Insurance giant Aon’s new Gensler-designed headquarters sees the company adopting TMT-style agile working practices, says James McLachlan
Of all the towers that have sprouted up in London over the last three years or so, the Leadenhall building by Rogers Stirk Harbour + Partners (RSHP) is perhaps the most considerate. Its tapering form leans away from St Pauls famous dome while at ground level the building’s mass is hoisted up on gargantuan X-braces allowing the street to breathe.
The practice is set to move in later this year so for the moment the most significant tenant is insurance giant Aon, which has relocated seven of its divisions, including its global headquarters, across eleven floors of RSHP’s towering wedge on a 20-year lease. The Secretary of State for business, innovation and skills, Sajid Javid officially opened the office last week.
Neighbouring the Lloyds building, the epicentre of London’s powerful insurance market, is precisely where you would expect to find a company of Aon’s stature. However, chief executive officer David Ledger and chair of the steering group that guided the company to its new home reveals that 20 Fenchurch Street was also under consideration. What swung the pendulum in favour of Leadenhall was the opportunity for Aon to have its own entrance, unusual in a speculative office build, which chimed with the company’s desire to unify its hitherto separate strands.
Architects Gensler, a global practice specialising in workplace design, was tasked with moulding the interior to suit the 2,000 Aon employees moving in. In a conservative sector, the aim was to foster the collaborative, communicative ethos of cutting edge tech companies such as Google.
And though Aon’s office is bereft of slides, ping-pong tables and other ephemera associated with Palo Alto, it is nonetheless quietly radical. Instead of dedicated desks, teams sit in dedicated zones while a mixture of co-working booths and reconfigurable private meeting rooms – from one person to 12 – support the open plan floor plate.
Each floor has what Gensler associate Matt Jackson calls a ‘huddle room’ – essentially a meeting room with amphitheatre style seating where staff are briefed on the day’s activities. In the standard office space, the ratio of desks to people is 8 to 10, which made some employees uneasy. To prove the strategy’s viability, sensors monitoring occupancy rates were installed in each desk.‘The most it ever reached was 74 per cent occupancy,’ says Ledger.
Aon’s office is bereft of slides, ping-pong tables and other ephemera associated with Palo Alto
Gensler has identified and embraced Leadenhall’s strengths.The main fifth floor reception, for example, is connected to a client lounge overlooking the Lloyds building by a long wide corridor allowing an uninterrupted view of Roger’s High-tech masterpiece that both celebrates and reinforces Aon’s corporate identity. Visiting clients are carefully funneled into a spine of 35 meeting rooms adjacent to the reception or entertained in a business lounge that resembles a hunting lodge. ‘It was important to delineate between client facing space and the offices,’ says Jackson.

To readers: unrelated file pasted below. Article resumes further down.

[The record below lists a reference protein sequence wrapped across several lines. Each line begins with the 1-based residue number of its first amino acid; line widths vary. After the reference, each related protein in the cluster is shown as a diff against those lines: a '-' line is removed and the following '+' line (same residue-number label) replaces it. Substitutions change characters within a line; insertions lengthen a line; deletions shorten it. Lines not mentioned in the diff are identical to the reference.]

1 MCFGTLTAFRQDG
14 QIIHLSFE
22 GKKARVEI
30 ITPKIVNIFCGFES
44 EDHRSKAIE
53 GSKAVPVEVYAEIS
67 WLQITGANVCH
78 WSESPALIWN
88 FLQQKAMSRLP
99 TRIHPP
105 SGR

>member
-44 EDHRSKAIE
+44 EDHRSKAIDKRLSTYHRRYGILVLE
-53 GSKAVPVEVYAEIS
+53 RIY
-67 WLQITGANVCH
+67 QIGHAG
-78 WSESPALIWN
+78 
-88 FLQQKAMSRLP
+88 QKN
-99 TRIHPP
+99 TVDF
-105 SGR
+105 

Elsewhere in the design, the engineering prowess of the base build takes centre stage. A muscular, battleship-grey steel support crashing through the staff canteen with unapologetic force, a case in point. Further evidence of the marriage between fit-out and base-build comes in the somewhat unlikely form of a ‘garage door’ that folds up to reveal a fully equipped media lounge.‘The finishes deliberately echo the industrial aesthetic of the Leadenhall,’ says Jackson.
Apart from the splashes of red in client meeting rooms (Aon’s corporate colour), aesthetically this is a pretty low-key fit out with the onus on functionality. ‘We are not Google or Yahoo,’ says Ledger. ‘But this is our interpretation of that idea.’
Aon’s office is some way removed from a Google office, but if you were looking for proof that workplaces of Silicon Valley and Shoreditch were influencing white-collar working culture this is a good example. Aon has successfully mutated the design DNA of those world leading tech companies into a format more palatable for a 350-year-old industry built on tradition and stability. It hasn’t been an easy transition. Ledger recalls one member of staff being so overwhelmed by the new open-plan setup, they walked out of the office after an hour.
‘The biggest challenge has been convincing those members of staff on the verge of a promotion (and consequently their own private office) that this was a good idea,’ he says. ‘But we fundamentally believe it will make our business better.’
Aon’s new Gensler-designed headquarters
Source: Tim Soar
Interior design Gensler
Structural engineer Arup
Sustainability consultant ChapmanBDSP
Project management CBRE
Cost consultant Capita
Start on site November 2012
Completion October 2015
Gross internal floor area 17,652m²